Gazelle Bicycle Factory in the Netherlands.

This is (well one of the reasons) why I love old Bicycles. This video showcases the early production methods used at the Gazelle Bicycle Factory in the Netherlands. This is what I would consider some “rare” footage, not only of bicycle production, but of times gone by; a way of Life, a way of thinking. The end of the video being proof: the factory workers all riding off to their homes or the pub on their Bicycles. As the video shows, almost every component of the Bicycle was manufactured from scratch, in-house, by hand. Machines have knobs, dials, and levers all controlled and adjusted by hand. No CNC machining here, no robots.  What does this matter, you may be asking? Well, we get out of Something only what we put in, and when you happen to stumble upon old Machinery, which was produced by Human Hands, you can sense almost, it giving off a sort of Life Force of its own. This is widely believed and accepted in certain Food preparation niches where terms such as “slow cooking” and “Macrobiotic” are used and understood. “Energy” is put into the food. Many believe that when you eat something prepared with Love, and “intention” is put into the meal, more Energy can be gained by eating that food. Well, I believe that Machinery can have the same effect; and not only metals, but woodworking, and masonry as well.

I am not going to denounce modern manufacturing methods here, as there really isn’t any reason to anyway. Everything has it’s place and purpose. An objective here, is merely to help communicate any reasons there may be as to why more and more people seem to not only be recognizing, but becoming slightly obsessed with vintage bicycles, and Dutch Bicycles. When you meet someone riding Vintage or Dutch Iron more often than not they are extremely eager to talk about their bike, and they just light-up in general whenever bicycles are around or being discussed. Internet sites are multiplying week by week. I’ve heard it said that the Old British Steel is so magnetic that it draws in Bicycle Mechanics, and then there is no escaping…..At least for me, I know that my Passion has turned into an Addiction. Seeing this video only adds more fuel to the already out-of-control fire. Old Bicycles are pieces of History, as well as Functional Art, as well as Personal Transportation, and having personal transportation is one the strongest senses of Freedom we can attain. Few things invented by Humans accomplish this.

To me, “Dutch Bicycles” mean much more than just what currently may or may not be “In Style”–they mean more than the sum of their mechanical parts. “Dutch Bicycles are the classic bicycle “Idea” if you will,–Classically-styled Machinery for a Classically-styled lifestyle with hints of Romanticism thrown in for sure: leisurely transporting yourself through the World, at a leisurely, stress-free pace. The reasons that Dutch Bicycles are gaining popularity is two-fold. The first being that they are comfortable, functional Machines; the second is that they are Stylish. The Style however, is purely incidental. These bikes, these Ideas, originated 100 years ago with Function being the Objective. The fact that now, such a functional and useful device becomes extremely Stylish means that the “Philosophy” has come around full circle: We have finally caught up with the Machine. There are quite a few stories, books, and movies about this phenomenon: The Human Population inventing Machines which eventually replace Humans. But as long as we Humans keep catching up to our Machines’  Greatness, we’ll survive….I think. As this video documents Classic production methods of Bicycles, it illuminates a Philosophy of Life, at least for those who can squint and see between the frames as they roll by at 18 frames per second.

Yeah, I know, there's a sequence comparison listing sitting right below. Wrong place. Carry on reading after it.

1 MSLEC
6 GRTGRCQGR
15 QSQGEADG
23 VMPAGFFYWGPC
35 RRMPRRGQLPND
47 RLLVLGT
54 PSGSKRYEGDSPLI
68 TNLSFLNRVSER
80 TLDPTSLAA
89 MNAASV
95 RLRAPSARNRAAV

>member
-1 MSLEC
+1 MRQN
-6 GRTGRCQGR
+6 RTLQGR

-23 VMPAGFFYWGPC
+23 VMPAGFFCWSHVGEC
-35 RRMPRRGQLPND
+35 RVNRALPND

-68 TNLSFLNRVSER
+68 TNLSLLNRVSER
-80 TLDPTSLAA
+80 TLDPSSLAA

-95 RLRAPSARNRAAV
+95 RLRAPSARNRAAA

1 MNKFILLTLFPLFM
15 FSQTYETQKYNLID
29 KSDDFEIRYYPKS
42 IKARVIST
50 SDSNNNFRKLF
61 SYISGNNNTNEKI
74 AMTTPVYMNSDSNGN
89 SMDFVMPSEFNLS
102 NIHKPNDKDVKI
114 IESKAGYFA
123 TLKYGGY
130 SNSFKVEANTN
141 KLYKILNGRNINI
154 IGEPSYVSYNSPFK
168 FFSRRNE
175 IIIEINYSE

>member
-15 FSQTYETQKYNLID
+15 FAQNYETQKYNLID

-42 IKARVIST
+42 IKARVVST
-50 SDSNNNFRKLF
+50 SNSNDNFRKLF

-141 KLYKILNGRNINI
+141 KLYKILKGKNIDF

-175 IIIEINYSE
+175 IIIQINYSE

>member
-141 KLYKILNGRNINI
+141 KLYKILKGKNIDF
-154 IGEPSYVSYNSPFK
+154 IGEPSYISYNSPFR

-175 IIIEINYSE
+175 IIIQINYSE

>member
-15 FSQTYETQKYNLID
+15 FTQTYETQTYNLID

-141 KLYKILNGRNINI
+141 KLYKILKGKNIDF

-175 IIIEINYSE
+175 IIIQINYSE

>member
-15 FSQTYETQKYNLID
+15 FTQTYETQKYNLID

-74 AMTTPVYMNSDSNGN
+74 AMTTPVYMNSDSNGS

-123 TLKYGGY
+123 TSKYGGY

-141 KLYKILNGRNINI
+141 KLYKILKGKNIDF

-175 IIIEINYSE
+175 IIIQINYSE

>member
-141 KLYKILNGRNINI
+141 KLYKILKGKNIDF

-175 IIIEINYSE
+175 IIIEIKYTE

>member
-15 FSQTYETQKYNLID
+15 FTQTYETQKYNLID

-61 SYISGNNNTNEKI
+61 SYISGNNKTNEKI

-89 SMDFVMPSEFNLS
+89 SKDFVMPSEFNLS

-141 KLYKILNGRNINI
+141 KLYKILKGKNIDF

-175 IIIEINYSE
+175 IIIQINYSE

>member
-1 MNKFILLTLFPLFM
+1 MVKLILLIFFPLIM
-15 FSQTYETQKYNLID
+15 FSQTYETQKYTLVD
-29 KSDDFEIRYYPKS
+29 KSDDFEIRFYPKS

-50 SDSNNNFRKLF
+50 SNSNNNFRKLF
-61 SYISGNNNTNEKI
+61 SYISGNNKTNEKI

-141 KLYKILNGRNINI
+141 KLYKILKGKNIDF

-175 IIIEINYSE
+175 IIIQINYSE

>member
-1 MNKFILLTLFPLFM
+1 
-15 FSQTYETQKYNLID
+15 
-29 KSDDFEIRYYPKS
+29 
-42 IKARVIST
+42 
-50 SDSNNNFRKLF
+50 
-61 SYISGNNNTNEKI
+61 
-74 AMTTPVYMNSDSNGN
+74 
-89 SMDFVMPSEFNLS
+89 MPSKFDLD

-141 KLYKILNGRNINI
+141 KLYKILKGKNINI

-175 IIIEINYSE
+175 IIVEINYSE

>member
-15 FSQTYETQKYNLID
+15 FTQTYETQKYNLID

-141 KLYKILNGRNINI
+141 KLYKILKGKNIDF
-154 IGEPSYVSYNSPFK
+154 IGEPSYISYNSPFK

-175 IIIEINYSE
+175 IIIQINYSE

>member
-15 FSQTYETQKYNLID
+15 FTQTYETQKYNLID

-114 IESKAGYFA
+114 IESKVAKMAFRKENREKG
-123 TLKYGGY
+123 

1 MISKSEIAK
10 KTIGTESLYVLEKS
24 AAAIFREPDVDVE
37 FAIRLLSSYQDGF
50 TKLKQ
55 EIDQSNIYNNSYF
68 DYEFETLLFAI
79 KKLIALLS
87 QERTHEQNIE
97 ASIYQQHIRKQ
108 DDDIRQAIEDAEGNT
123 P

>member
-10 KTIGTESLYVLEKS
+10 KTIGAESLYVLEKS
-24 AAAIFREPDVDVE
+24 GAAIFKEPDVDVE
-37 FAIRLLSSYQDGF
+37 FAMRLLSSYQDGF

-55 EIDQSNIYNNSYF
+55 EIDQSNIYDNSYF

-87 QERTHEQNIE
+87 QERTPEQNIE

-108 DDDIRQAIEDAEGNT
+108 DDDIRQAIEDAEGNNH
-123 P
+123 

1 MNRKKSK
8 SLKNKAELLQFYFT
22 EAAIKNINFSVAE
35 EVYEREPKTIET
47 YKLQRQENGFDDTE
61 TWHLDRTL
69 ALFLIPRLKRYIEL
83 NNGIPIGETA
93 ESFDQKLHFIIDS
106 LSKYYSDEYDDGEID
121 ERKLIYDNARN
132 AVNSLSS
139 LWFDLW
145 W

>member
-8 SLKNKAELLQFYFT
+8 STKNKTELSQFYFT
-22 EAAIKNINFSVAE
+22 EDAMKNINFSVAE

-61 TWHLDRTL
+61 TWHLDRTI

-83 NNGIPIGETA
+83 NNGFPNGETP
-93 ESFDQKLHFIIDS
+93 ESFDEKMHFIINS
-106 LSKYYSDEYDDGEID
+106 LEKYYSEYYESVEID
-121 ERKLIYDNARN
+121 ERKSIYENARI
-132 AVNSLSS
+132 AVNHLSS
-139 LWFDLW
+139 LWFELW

So, if you’re wondering who the “I” is in this little piece, my name is Josh Boisclair and I am the Mechanic here at My Dutch Bike. I’ve been working in and out of bike shops since I was 16 years old. I raced BMX, and then, while riding road bikes to recover from a broken collarbone, decided to race road bikes instead. I did that for a while, but became fed-up with driving around in SUVs to races all over the South East. I quit racing. I sold my car. I worked at what was literally the original Importer of Workcycles bicycles and Bakfiets cargo bikes. We were very small, starting out in a small shop in St. Augustine, Florida. I moved with the company to Boston Massachusetts but couldn’t deal with the cold. I sold everything I owned and hopped on my fixed-gear bike which I found in a dumpster, pulling a BOB trailer. I made it to Chicago and ran out of money. Hopped on the California Zephyr and here I am: San Francisco! My hobby was always restoring old things: typewriters, printing presses, cameras, Volkswagen Beetles and Buses, motorcycles, and of course, Bicycles. The Hobby turned into my Passion, now, it is an Obsession. So that’s my story, hope you enjoy the video as much as I did!   Cheers.

—Josh Boisclair—Mechanic


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